Simon Winchester takes us on a fascinating journey through the story of how knowledge has been acquired, stored, and passed on, how that dissemination has evolved with time, and how—in an age where a world of information is just a cell phone away—the thoughtfulness and wisdom that derives from knowledge might be under threat. We talk about everything from ancient Mesopotamian libraries to the “knowledge” that bacon and eggs are the most energizing American breakfast foods. Episode 509.
Knowing What We Know: The Transmission of Knowledge: From Ancient Wisdom to Modern Magic
From the creation of the first encyclopedia to Wikipedia, from ancient museums to modern kindergarten classes—this is award winning writer Simon Winchester’s brilliant and all-encompassing look at how humans acquire, retain, and pass on information and data, and how technology continues to change our lives and our minds.
With the advent of the internet, any topic we want to know about is instantly available with the touch of a smartphone button. With so much knowledge at our fingertips, what is there left for our brains to do? At a time when we seem to be stripping all value from the idea of knowing things—no need for math, no need for map-reading, no need for memorization—are we risking our ability to think? As we empty our minds, will we one day be incapable of thoughtfulness?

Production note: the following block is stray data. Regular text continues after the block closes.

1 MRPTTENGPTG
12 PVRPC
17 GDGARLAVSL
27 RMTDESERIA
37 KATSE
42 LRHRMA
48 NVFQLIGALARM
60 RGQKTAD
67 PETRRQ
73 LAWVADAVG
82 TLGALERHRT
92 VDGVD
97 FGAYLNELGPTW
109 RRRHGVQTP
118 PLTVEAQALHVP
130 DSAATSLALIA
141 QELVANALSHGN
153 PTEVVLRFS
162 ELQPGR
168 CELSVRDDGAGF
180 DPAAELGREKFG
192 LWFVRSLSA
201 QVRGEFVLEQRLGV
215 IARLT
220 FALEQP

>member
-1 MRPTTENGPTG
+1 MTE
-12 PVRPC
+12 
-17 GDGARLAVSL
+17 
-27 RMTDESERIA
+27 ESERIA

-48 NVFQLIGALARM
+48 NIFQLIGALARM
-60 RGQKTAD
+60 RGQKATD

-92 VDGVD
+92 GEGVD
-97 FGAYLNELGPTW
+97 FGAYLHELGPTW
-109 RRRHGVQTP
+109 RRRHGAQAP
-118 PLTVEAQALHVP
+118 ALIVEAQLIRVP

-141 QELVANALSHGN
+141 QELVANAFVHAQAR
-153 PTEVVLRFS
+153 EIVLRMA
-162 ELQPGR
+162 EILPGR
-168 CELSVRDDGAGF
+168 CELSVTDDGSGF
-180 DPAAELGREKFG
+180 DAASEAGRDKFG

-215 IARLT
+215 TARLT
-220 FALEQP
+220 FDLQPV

Addressing these questions, Simon Winchester explores how humans have attained, stored, and disseminated knowledge. Examining such disciplines as education, journalism, encyclopedia creation, museum curation, photography, and broadcasting, he looks at a whole range of knowledge diffusion—from the cuneiform writings of Babylon to the machine-made genius of artificial intelligence, by way of Gutenberg, Google, and Wikipedia to the huge Victorian assemblage of the Mundanaeum, the collection of everything ever known, currently stored in a damp basement in northern Belgium.
Studded with strange and fascinating details, Knowing What We Know is a deep dive into learning and the human mind. Throughout this fascinating tour, Winchester forces us to ponder what rational humans are becoming. What good is all this knowledge if it leads to lack of thought? What is information without wisdom? Does Rene Descartes’s Cogito, ergo sum—“I think therefore I am,” the foundation for human knowledge widely accepted since the Enlightenment—still hold?
And what will the world be like if no one in it is wise?